Obama, of course, was only stating the obvious: The era of big government never ended, despite Clinton’s announcing its demise. But Clinton does have the reputation, whether deserved or not, of being a centrist, and some of that carries over to people’s impressions of his wife.

Biden, on the other hand, is viewed as a staunch liberal. As a senator he had a lifetime rating of 72 percent from the far-left Americans for Democratic Action and a lifetime rating of 13 percent from the American Conservative Union. He scored a 17 percent on The New American’s Freedom Index for the 110th Congress, which ended just before he assumed the vice presidency.

Moreover, observes Politico:

Biden, in many ways, is better positioned than anyone to carry out the liberal manifesto Obama detailed in his speech Monday. It was Biden who ticked off White House officials by blurting out support for gay marriage before Obama did — and Biden who put the gun control package together after the killings in Connecticut.

“Primary voters look at this administration and say Biden has been leading from behind,” said one Democratic adviser. “On gay marriage, and whatever success they have with guns, he has carried the liberal agenda, in some ways, more forcefully than the president has. And that matters to primary voters.”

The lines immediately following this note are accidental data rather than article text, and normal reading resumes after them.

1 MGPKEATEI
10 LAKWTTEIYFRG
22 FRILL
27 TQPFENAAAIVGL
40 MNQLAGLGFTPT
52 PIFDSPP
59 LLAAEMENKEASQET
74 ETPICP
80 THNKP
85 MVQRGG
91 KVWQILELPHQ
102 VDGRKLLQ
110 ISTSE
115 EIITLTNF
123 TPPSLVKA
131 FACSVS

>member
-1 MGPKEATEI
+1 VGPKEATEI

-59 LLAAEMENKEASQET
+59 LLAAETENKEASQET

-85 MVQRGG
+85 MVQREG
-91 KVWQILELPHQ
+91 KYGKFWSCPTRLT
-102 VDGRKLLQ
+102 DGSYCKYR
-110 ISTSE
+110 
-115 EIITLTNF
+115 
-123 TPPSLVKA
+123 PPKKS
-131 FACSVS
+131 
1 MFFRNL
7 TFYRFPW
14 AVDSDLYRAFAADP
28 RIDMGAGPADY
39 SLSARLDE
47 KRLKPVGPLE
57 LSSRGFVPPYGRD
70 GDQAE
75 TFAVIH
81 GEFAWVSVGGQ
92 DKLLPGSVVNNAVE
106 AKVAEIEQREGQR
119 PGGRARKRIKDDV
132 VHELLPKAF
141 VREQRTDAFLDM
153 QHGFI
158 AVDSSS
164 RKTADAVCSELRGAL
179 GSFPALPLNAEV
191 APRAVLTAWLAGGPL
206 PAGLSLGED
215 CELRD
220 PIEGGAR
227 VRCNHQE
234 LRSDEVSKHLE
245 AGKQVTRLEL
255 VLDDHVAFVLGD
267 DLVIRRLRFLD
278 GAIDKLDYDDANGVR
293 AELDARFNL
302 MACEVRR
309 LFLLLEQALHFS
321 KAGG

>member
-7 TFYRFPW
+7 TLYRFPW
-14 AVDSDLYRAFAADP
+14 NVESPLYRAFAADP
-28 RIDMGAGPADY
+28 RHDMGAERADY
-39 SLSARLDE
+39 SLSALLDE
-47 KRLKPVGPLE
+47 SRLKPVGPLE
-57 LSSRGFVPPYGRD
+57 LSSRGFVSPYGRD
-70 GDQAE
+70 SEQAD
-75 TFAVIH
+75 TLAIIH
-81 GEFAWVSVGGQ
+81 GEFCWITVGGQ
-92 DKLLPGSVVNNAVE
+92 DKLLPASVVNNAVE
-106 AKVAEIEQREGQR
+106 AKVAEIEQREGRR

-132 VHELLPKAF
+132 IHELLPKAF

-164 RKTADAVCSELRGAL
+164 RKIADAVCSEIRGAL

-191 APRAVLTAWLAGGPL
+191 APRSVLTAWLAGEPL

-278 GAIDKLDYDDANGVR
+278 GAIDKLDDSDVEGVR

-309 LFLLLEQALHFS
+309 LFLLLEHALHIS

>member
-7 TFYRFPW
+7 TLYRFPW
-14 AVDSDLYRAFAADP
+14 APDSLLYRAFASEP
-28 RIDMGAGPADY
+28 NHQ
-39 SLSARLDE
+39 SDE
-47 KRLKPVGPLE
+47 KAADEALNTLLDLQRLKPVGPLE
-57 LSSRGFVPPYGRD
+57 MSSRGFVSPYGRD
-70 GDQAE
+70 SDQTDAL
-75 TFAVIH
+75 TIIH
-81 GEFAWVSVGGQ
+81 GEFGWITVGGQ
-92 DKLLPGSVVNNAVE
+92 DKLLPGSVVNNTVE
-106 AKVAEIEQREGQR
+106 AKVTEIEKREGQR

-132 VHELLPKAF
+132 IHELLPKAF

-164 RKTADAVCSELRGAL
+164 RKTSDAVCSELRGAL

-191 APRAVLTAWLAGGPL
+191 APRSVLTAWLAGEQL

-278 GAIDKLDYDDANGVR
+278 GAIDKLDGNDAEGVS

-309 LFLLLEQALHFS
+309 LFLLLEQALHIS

The adviser added: “When he speaks to gay audiences, he’s seen as the hero. And he only becomes more heroic as the president embraces what they give Biden credit for pushing the president toward.”

In other words, while President Obama has, up to now, been somewhat reticent to implement certain of the left’s most cherished policies, a President Biden would be likely to plow ahead with them irrespective of their wider popularity. That might doom him to a single term, but a great deal of havoc can still be wreaked in four years.

Will Biden run in 2016? Only he knows for sure, and he may not even have fully decided yet. If he does choose to run, he will surely be one of the leading candidates this time around. And, according to Politico, his “greatest asset is his love of the game,” so whether he wins or loses, he's sure to have fun trying.

Photo of Vice President Joe Biden at Inaugural Parade Jan. 21, 2013: AP Images